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Early 20th-century schools kept kids safe from disease with open-air classrooms



John Burger - published on 07/20/20

A history lesson for how to welcome students back to live classrooms in the midst of pandemic.

As the summer progresses into August and public officials debate the wisdom of reopening schools in the fall, a page from the history books suggests a possible solution to safely welcoming students back to class in the midst of the continuing COVID-19 pandemic.

It turns out, this is not the first time officials struggled with providing public education during a public health crisis. While COVID-19 is the threat today, over a century ago, it was  tuberculosis that threatened lives in American cities.

In 1907, two Rhode Island doctors proposed open-air schools for students who had tuberculosis or who had been exposed to it. They based their proposals on education trends in Germany at the time.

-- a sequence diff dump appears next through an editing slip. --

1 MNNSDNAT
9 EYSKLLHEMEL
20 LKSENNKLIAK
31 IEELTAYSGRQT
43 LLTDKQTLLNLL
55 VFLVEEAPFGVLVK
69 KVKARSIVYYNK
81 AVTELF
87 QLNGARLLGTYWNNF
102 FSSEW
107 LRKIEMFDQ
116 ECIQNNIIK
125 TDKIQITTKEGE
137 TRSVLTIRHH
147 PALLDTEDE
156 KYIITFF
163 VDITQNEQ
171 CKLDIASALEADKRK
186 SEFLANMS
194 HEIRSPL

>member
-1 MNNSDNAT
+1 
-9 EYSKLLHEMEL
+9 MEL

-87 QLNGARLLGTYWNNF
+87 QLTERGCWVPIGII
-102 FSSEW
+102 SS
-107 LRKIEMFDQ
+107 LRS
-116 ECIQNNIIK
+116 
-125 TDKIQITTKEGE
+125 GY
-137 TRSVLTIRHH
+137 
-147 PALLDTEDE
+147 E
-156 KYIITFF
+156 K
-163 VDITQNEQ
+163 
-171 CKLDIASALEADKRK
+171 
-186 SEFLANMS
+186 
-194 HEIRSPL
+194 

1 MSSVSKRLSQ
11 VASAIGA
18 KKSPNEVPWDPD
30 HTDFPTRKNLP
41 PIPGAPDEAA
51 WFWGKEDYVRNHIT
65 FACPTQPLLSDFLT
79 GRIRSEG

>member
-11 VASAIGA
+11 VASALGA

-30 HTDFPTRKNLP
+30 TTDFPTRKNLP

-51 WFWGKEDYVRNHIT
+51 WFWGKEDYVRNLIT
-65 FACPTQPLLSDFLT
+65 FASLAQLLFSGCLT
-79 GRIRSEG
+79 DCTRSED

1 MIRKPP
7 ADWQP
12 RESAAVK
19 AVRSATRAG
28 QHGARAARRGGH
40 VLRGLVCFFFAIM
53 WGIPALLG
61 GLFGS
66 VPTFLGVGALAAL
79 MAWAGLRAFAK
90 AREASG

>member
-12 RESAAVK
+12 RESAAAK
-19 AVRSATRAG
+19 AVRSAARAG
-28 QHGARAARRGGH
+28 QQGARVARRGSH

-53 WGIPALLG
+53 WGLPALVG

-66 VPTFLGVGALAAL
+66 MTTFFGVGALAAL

By early 1908, the floor of an empty brick building in Providence was converted into a space with ceiling-height windows on every side, kept open at nearly all times, according to the New York Times. Kids would stay warm through the winter by learning in “sitting bags” or by gathering around a pot belly-type stove. Teachers served up hot soup or cocoa along with spelling and civics lessons.

The experiment had great results, improving the health of a number of children.

A similar approach was undertaken by Dr. Edward Livingston Trudeau at his Adirondack Cottage Sanitorium in upstate New York. Decades before the development of antibiotics, the idea was that tuberculosis could be cured, or at least managed, by exposure to cold, clear mountain air.

“Within two years there were 65 open-air schools around the country either set up along the lines of the Providence model or simply held outside,” the Times wrote. “In New York, the private school Horace Mann conducted classes on the roof; another school in the city took shape on an abandoned ferry.”

As officials worry about the novel coronavirus’s possible effects on those sitting at school desks and those standing at blackboards, open-air classes might well be a possible alternative. “One of the few things we know about the coronavirus with any degree of certainty is that the risk of contracting it diminishes outside — a review of 7,000 cases in China recorded only one instance of fresh-air transmission,” says the Times.

If it can be worked out — and there are lots of logistics to consider — it might just be a good way to avoid resorting to Zoom.

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